Gelf Magazine - Looking over the overlooked

Sports

May 30, 2007

Building the Bobby Martin Brand

Born legless, Bobby Martin made headlines as a productive high-school football player. Now that he's out of school—and out of the limelight—Martin tells Gelf how he plans to extend his 15 minutes.

Michael Gluckstadt

Open up to the back page of Sports Illustrated on any given week and you'll see the sports world in black and white. In the life of columnist Rick Reilly, there are two types of sports personalities. There are the villains who embody everything that is wrong with sports, like Yankee fans, Canadians, and the antichrist Barry Bonds, and then there are the virtuous heroes who transcend the realm of athletics with their noble actions, such as Roger Federer, Lance Armstrong, and any person who plays sports with a disability.

Courtesy bobbymartin.org
"Every athlete has a different body type. Just like everyone else, I was out to do the best I could."

Courtesy bobbymartin.org

So it is not surprising that in September 2005, Reilly brought national attention to the story of Bobby Martin. Though he was born without legs, Martin played high school football for Colonel White High School in Dayton, Ohio. Since he was never comfortable with prosthetics, Martin swings across the field on his arms at breakneck speeds, running the 40-yard dash in just over six seconds. As a backup nose tackle and special-teams player his senior year, he racked up 41 assisted tackles, 7 solo tackles, 3 sacks, 6 hurries, and a fumble recovery.

Though his stats were impressive, the media frenzy that surrounded Martin was not ignited until a ref disqualified him from a game during halftime for not wearing shoes. The absurdity of a ref demanding that a player without legs wear shoes, coupled with the callous comments of a Cincinnati radio host (since fired) who dismissed Martin as a "freakshow," caught the attention of the national press. Soon Martin and his high school were fielding interview requests from ESPN, the Boston Globe, Oprah, and of course, Reilly. When they discovered that Martin was charming, funny, and confident, the media realized that this story had legs.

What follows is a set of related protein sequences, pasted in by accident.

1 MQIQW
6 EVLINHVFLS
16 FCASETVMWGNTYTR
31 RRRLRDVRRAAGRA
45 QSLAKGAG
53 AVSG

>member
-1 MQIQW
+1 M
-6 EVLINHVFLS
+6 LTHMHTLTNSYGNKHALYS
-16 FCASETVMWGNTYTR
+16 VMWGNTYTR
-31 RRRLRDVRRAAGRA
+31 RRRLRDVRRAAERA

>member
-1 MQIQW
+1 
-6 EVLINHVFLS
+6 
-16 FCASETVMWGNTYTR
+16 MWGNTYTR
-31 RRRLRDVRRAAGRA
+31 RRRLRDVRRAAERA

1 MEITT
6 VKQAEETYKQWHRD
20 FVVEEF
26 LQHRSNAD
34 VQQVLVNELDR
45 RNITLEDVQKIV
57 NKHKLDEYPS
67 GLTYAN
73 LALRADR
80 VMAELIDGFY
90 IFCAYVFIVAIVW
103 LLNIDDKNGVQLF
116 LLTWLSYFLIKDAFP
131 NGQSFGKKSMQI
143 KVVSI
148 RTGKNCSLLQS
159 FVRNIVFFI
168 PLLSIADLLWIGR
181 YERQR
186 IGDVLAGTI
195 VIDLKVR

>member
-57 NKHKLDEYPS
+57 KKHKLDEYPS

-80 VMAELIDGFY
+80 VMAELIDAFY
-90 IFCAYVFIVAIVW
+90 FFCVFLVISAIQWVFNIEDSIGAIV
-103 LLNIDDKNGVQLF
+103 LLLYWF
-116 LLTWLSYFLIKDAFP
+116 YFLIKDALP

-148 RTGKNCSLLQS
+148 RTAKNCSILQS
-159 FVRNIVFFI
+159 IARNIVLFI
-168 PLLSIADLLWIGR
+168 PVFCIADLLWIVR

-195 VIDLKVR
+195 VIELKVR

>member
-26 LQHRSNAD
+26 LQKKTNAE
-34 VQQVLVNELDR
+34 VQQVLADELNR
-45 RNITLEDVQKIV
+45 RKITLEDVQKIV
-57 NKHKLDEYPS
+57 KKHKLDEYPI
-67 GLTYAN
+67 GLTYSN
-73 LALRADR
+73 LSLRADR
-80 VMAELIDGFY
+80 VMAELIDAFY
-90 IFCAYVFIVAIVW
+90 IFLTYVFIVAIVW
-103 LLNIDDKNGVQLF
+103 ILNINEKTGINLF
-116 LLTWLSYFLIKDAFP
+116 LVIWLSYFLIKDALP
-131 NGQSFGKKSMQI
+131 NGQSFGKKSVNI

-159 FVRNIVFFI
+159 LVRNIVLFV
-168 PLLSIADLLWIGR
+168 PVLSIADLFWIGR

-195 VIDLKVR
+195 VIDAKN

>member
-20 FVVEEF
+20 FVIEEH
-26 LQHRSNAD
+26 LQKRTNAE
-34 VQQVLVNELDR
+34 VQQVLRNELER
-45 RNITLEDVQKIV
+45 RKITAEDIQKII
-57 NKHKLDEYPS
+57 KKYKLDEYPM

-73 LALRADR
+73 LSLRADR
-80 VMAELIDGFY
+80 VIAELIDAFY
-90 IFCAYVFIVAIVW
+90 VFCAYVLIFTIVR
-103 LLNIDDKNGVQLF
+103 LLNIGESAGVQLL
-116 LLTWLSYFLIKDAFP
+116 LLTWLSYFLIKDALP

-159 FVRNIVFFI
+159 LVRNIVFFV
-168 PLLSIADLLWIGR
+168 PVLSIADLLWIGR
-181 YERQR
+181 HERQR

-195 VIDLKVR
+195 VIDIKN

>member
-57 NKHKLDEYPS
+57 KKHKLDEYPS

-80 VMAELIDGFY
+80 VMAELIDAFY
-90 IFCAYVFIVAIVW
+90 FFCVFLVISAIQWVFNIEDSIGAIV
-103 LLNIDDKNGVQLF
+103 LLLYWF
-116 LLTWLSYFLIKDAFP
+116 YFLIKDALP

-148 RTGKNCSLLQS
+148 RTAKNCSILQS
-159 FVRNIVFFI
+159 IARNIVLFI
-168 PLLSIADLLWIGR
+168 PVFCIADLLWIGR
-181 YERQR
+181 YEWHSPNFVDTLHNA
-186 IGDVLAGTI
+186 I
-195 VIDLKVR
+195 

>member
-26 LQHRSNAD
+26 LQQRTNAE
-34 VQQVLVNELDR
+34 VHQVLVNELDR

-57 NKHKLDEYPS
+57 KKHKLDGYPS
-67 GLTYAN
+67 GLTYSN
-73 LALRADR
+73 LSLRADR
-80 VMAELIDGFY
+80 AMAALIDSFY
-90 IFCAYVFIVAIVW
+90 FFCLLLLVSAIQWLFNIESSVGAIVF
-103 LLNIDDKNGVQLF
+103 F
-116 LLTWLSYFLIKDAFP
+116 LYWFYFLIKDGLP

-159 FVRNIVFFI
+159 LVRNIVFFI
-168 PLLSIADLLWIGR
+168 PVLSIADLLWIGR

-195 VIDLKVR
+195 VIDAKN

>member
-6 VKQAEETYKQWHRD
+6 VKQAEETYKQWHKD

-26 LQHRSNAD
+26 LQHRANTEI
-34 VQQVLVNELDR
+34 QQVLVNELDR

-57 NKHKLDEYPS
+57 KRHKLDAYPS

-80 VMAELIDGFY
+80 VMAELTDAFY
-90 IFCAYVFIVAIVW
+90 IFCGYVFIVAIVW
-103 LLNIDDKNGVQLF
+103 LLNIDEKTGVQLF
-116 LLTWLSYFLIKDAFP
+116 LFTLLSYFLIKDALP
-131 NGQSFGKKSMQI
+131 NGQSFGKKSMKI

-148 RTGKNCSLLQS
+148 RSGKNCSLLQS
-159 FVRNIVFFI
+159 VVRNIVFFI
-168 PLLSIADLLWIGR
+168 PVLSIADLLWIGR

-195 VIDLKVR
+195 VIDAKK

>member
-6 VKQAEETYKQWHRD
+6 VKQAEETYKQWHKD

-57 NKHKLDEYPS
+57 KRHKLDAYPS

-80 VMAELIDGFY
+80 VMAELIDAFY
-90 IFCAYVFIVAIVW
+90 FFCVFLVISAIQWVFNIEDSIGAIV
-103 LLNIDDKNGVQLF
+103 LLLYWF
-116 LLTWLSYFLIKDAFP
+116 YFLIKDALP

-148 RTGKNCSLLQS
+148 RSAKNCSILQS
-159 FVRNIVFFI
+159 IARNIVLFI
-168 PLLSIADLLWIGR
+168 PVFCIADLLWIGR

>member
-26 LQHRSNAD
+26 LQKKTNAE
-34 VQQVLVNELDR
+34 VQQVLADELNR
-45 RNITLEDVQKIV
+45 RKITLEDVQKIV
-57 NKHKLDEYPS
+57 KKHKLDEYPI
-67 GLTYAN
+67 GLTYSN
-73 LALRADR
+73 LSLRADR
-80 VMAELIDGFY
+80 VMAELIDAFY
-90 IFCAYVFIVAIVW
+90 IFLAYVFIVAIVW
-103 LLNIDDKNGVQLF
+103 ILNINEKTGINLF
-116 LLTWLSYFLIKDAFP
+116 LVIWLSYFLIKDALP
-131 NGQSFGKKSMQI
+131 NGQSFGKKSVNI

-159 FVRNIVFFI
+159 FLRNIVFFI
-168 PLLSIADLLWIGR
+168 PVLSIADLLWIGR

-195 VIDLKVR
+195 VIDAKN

A local TV station interviews Martin, and shows some game footage.

Martin says that he plans to use the free PR from the media onslaught to forward his own interests. "They're not using me," he tells Gelf. "I'm using them." Not content with his brief brush with fame in high school, he's now studying marketing at Central State University in Wilberforce, Ohio, and plans to build the Bobby Martin brand one step at a time. He spends hours training in the gym working on his strength and agility in order to achieve his goal of playing in the Arena Football League or Canadian Football League. He recently signed with the North Coast Vikings, an Ohio semipro team.

Meanwhile, Martin also is working on an autobiography of his experiences that he says will be released in the fall. And he has parlayed his story into sponsorships with companies like Under Armour and Velocity Gym. (Martin says his agent is working on a sponsorship deal with Powerade.)

Though the typical Martin story is framed as his triumph over adversity, he's also been accused of using his disability to gain an unfair advantage. When Martin used to wrestle, the competitors he grappled with were all in his weight class, but because of the distribution of his weight, Martin's upper body was disproportionately strong. Martin marched undefeated through his local conference all the way through to the state championship, where he finally lost after tearing his rotator cuff. Throughout his wrestling career, Martin perceived that some people thought it was unfair of him to compete. Though nothing was said to him explicitly, he was sure that people noticed a wrestler with a torso that weighed as much as other kids' whole bodies. Despite this advantage, Martin tells Gelf he had no qualms about competing. (He also thinks that South African sprinter and Olympic hopeful Oscar Pistorius, a double amputee who runs in prosthetics, should be able to compete against able-bodied competitors.) "Every athlete has a different body type," Martin says. "And just like anyone else, I was out to do the best I could."

In fact, Martin thinks that his disability can be an asset in football as well. It allows him to surprise his opponents with his strength and keep a very low center of gravity, a key for any lineman. Just don't label him as disabled. "The word 'disabled' makes me think there is something I'm supposed to be but I'm not," Martin says. "God made me the way he wanted to make me, distinctive and recognizable."

Related in Gelf: An interview with Rick Reilly.

Michael Gluckstadt

Michael Gluckstadt is an editor at Gelf and host of the Varsity Letters speaking series.







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Article by Michael Gluckstadt

Michael Gluckstadt is an editor at Gelf and host of the Varsity Letters speaking series.

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